It’s that time of year. Just before we turn back the clocks, the weather turns colder. The apples taste crispier. And farming the great squash, pumpkin, transforms into a competitive extreme sport of sumo pumpkin against pumpkin. The job of the farmer and pumpkin grower turns into Cinderella’s ‘coach’.
Others simply stand by and watch in amazement as the next mighty pumpkin tips the scales — 900 pounds, 1,000 pounds, 1,500 pounds, more!
Dairyman Howard Dill was the grand master of the pumpkin, regularly beating out competitors at growing the world’s largest pumpkin. He held onto his crown from 1979 – 1982. He’s even patented his giant pumpkin seeds, called Atlantic giant hybrid, and wrote his autobiography, The Pumpkin King. For his contributions to the competitive sport of giant pumpkin growing, Dill, who lived in Windsor, Nova Scotia, won a spot in the World Pumpkin Confederation’s (WPC) Hall of Fame.
The first champion giant pumpkin grower was William Warnock, of Ontario, Canada, who entered a 400-pound pumpkin at the World’s Fair in 1900. Since then, pumpkins have hit the 800-pound mark, some bruisers putting on 10 to 15 pounds a day. (When Howard Dill sent a 616-pound pumpkin to the United States for a competition, customs officials, skeptical that such a large crate could contain one pumpkin, called the drug squad.)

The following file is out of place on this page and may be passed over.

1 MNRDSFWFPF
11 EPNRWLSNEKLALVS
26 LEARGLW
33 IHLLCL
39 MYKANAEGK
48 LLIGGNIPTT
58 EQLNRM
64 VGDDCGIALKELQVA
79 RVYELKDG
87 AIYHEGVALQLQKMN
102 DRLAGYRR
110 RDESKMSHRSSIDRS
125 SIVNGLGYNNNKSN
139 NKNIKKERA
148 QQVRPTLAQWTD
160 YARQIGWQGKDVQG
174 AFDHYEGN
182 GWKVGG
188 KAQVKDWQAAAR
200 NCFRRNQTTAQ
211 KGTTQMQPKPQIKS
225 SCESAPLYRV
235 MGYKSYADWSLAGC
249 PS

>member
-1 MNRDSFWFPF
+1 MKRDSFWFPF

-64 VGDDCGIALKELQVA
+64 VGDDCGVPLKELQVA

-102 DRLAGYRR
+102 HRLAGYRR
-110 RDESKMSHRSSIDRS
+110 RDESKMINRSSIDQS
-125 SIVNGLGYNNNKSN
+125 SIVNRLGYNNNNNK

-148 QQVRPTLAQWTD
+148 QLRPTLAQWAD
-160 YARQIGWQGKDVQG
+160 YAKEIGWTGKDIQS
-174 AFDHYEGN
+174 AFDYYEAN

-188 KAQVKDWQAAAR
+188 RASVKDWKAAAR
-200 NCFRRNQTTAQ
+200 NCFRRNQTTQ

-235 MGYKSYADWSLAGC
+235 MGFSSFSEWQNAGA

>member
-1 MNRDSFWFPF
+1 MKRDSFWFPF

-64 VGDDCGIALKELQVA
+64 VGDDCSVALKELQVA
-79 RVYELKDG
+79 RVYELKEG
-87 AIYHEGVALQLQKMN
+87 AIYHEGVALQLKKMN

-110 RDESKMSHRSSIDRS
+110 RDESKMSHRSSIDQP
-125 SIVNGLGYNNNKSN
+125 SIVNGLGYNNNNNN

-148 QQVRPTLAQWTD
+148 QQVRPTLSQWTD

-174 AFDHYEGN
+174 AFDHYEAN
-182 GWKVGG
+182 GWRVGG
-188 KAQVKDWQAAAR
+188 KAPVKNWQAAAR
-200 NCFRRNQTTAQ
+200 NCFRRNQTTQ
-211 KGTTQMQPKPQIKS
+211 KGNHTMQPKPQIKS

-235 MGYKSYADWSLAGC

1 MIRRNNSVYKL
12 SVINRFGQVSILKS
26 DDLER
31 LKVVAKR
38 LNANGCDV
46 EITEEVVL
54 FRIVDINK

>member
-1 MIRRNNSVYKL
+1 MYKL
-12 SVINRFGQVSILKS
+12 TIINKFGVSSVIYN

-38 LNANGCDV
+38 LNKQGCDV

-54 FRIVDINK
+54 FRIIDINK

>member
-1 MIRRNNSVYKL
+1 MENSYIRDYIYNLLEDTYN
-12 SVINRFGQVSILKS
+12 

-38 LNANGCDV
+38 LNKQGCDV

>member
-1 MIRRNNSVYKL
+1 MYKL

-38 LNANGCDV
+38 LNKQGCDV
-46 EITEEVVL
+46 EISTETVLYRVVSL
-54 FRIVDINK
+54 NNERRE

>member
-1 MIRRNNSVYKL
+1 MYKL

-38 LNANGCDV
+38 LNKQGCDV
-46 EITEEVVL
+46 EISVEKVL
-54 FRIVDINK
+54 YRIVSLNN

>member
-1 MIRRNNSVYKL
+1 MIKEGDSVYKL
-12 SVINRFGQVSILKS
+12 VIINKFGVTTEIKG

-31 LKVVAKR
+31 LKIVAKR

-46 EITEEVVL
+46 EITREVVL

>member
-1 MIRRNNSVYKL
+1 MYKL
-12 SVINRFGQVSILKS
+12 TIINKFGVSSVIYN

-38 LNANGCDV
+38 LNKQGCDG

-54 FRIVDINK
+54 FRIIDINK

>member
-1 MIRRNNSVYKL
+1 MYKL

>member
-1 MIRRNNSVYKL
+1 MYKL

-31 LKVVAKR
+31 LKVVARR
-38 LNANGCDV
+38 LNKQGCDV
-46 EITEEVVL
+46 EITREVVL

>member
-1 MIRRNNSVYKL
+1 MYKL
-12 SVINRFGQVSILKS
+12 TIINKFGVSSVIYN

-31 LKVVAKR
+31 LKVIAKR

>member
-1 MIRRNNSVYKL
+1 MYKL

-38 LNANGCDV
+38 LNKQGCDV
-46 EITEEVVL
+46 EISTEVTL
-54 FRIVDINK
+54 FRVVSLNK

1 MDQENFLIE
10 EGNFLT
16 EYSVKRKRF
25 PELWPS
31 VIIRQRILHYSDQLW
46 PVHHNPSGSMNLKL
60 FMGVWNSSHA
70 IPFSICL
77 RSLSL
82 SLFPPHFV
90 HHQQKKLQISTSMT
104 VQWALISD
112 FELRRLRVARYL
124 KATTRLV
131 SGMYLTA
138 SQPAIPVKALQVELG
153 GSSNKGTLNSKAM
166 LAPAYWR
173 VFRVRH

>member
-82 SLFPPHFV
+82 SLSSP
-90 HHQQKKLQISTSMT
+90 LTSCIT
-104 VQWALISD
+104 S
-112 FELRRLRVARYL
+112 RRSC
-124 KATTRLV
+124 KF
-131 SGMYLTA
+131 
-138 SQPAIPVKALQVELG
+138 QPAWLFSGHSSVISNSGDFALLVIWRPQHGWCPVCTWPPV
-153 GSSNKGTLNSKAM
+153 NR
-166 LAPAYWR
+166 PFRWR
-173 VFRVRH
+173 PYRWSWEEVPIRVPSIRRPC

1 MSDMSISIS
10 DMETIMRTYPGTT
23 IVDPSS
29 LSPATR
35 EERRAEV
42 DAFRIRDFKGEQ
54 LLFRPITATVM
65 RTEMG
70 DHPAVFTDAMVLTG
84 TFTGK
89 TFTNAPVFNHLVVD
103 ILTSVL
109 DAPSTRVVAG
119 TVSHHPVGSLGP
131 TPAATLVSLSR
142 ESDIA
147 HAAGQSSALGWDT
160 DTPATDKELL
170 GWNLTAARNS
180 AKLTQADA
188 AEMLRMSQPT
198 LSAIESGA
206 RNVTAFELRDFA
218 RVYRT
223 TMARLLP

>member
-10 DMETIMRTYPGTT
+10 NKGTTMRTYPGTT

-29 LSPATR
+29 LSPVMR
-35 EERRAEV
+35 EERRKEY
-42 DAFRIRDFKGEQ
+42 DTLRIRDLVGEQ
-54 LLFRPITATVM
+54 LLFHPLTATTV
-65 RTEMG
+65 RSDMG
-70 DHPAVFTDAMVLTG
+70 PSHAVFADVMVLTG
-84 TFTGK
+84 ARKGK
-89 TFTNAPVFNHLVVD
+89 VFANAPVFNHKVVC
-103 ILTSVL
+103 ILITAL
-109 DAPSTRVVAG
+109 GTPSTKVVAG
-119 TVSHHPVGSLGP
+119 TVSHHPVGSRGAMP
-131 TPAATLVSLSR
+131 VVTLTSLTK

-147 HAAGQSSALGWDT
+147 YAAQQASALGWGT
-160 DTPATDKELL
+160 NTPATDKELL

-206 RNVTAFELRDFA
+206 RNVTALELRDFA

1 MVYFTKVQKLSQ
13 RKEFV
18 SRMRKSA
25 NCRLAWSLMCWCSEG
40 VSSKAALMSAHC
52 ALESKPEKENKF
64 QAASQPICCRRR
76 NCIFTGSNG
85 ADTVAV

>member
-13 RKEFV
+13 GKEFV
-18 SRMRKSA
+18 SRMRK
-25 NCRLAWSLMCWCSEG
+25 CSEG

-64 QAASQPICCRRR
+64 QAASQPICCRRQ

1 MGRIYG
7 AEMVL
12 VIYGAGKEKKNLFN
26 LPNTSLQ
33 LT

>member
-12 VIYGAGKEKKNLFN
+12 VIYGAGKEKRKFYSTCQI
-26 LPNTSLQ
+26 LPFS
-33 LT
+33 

For Dill, winning world championship competitions brought more substantial rewards as well. He won $11,500 from a California restaurant that wanted to display the squash, and $3,000 from the World Pumpkin Confederation. The confederation, located in Collins, New York, has 3,000 members in 30 countries, including Japan, Australia, and Zimbabwe. Quite simply, editorialized the pumpkin growers’ journal, Esprit de Corps, Howard is part and parcel of our raison d’etre.”
Growing the next giant pumpkin takes steely commitment and a competitive edge; the globes must come off. As Elizabeth Royte reported about Pumpkin v. Pumpkin in Outside magazine:
“Giant pumpkins are nursed on a rarefied diet of manure, composted vegetable matter, and vast quantities of water. For plants that seem to advertise their own robustness, giant pumpkins can be astonishingly fragile. If exposed to the summer sun, their skin burns and blisters. If they go thirsty, they wilt. Neglect to remove a stone from the soil under the fruit, and you lose five pounds as the pumpkin grows around it. A thumbnail dent can cost several ounces.”
Christy Harp, a 27 year old mathematics teacher from Jackson Township, Ohio has just set a 2009 record of this extreme sport, and possibly a new Guinness World Record, with her 1,725 pound “Atlantic Giant” pumpkin grown from seeds. Harp took first place at the Ohio Valley Giant Pumpkin Growers annual weigh-off Saturday in Canfield, Ohio as sanctioned by the equally competitive Great Pumpkin Commonwealth (GPC).
The Daily News reported that Harp has been growing pumpkins since she was in the eighth grade, yet seemed to be spurred on by the competition with her husband, to be the best in the pumpkin patch.
Soon all eyes will currently be peeled for the sighting of the Great Pumpkin.
In the meantime, KEEP THE SEEDS – to eat! The recipe for success follows.
Separate the fresh pumpkin seeds from the pumpkin fibers, and spread them on a baking sheet to dry overnight. Drizzle them with a little olive oil and bake at 350 degrees for about 15 minutes or until the seeds have lightly browned. Pat with paper towels, sprinkle with coarse salt, or with curry or chili powder or grated Parmesan cheese and a touch of paprika.